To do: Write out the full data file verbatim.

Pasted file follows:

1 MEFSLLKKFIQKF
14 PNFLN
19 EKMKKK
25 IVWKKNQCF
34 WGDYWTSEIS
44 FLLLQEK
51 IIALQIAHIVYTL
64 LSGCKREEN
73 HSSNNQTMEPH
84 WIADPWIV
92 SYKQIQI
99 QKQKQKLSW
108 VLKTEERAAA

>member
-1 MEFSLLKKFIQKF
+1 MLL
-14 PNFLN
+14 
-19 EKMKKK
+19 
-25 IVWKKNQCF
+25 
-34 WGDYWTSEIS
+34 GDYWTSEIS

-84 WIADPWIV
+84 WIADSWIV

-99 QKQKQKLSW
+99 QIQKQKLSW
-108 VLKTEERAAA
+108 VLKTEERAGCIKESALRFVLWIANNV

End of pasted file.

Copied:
1 MEFSLLKKFIQKF
14 PNFLN
19 EKMKKK
25 IVWKKNQCF
34 WGDYWTSEIS
44 FLLLQEK
51 IIALQIAHIVYTL
64 LSGCKREEN
73 HSSNNQTMEPH
84 WIADPWIV
92 SYKQIQI
99 QKQKQKLSW
108 VLKTEERAAA

>member
-1 MEFSLLKKFIQKF
+1 MLL
-14 PNFLN
+14 
-19 EKMKKK
+19 
-25 IVWKKNQCF
+25 
-34 WGDYWTSEIS
+34 GDYWTSEIS

-84 WIADPWIV
+84 WIADSWIV

-99 QKQKQKLSW
+99 QIQKQKLSW
-108 VLKTEERAAA
+108 VLKTEERAGCIKESALRFVLWIANNV